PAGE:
For interfaces call 3 things can happen:
1) the calls goes directly to the method address.
2) it goes to a trampoline as described above.
3) it goes into an IMT collision resolution stub: this is a
chunk of code that, based on the constant put inside the
imt_register above, will perform a jump to the correct
vtable slot for the interface method.
Note that the vtable slot itself could then contain a trampoline.
Some functions that are used here:
emit-x86.c (arch_create_jit_trampoline): return the JIT trampoline function
emit-x86.c (x86_magic_trampoline): contains the code to detect the caller and
patch the call instruction.
emit-x86.c (arch_compile_method): JIT compile a method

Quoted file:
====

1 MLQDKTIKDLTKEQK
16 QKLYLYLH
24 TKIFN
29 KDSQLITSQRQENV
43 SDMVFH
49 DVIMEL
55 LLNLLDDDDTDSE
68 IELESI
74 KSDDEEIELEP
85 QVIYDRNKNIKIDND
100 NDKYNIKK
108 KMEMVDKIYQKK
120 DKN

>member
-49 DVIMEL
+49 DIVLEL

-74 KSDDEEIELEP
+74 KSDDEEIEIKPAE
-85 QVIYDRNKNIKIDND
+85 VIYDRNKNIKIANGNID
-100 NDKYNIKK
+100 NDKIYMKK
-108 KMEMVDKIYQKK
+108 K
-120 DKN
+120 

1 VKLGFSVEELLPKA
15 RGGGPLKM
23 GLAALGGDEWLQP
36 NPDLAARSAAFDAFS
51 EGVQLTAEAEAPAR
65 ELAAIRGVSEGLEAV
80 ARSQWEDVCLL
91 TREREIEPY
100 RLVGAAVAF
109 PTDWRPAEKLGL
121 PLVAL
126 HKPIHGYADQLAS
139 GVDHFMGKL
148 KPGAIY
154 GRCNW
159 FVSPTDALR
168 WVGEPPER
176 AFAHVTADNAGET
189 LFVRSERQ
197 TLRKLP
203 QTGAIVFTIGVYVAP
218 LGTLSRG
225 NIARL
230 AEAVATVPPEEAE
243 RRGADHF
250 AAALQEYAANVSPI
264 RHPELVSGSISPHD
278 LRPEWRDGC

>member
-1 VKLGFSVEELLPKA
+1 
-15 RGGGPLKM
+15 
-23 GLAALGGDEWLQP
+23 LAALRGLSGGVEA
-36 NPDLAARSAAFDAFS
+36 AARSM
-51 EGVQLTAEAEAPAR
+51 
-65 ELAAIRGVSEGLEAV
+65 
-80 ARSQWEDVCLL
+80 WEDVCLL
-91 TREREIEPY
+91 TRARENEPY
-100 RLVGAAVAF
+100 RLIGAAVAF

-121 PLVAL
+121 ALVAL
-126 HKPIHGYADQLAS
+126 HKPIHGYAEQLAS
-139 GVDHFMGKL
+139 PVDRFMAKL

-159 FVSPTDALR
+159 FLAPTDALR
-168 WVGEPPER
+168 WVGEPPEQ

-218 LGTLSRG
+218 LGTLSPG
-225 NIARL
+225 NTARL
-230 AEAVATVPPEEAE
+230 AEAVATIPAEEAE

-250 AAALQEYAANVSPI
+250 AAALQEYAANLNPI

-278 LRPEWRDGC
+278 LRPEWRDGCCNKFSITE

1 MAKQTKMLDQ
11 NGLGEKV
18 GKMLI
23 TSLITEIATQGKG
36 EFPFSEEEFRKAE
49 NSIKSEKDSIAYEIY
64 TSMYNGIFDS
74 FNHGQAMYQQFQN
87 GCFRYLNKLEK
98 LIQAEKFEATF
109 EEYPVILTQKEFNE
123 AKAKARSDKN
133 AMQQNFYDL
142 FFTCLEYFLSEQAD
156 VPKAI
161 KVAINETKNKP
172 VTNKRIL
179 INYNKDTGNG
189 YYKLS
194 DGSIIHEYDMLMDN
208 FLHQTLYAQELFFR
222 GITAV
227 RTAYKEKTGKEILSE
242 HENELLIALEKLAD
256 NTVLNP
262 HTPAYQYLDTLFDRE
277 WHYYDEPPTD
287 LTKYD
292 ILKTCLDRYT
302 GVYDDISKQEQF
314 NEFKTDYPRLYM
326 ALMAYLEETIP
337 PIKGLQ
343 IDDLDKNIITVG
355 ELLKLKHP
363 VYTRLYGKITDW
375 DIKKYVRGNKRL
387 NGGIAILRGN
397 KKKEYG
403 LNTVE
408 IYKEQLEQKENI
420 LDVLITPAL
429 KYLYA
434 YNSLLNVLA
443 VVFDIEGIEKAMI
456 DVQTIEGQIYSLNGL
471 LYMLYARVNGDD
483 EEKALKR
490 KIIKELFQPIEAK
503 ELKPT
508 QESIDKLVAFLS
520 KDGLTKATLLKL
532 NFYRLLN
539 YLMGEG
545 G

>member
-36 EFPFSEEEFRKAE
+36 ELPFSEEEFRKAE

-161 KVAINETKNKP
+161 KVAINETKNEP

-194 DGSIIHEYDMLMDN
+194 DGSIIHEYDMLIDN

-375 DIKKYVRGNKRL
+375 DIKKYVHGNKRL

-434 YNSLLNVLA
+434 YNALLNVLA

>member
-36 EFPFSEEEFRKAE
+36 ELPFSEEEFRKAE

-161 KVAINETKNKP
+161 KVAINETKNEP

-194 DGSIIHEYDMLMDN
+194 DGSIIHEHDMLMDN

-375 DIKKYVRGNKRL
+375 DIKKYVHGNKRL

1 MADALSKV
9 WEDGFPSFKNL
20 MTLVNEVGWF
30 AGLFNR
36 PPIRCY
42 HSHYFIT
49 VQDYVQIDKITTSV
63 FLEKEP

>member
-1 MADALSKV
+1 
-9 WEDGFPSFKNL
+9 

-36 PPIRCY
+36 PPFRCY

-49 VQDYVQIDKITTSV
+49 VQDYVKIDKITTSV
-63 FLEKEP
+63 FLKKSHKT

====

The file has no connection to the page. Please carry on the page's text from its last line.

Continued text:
Call Sites
==========
There are 3 basic different kinds of call sites:
1) normal calls:
call relative_displacement
2) virtual calls:
call *positive_offset(%register)
3) interface calls:
mov constant, %imt_register
call *negative_offset(%register)
The above is what happens on x86 and amd64, with different values of
%imt_register for each arch (this register is a constant, but it could
change with different mono builds, it should be likely one of
constants the runtime comunicates to the debugger). %register can
change depending on the callsite based on the register allocator
choices. Note that the constant for the interface calls won't
necessarily be a MonoMethod address: this could change in the future
to a simple number.
In all the 3 cases the JIT trampolines will need to inspect the call
site, but only in the first case the call site will be changed.
You can’t perform that action at this time.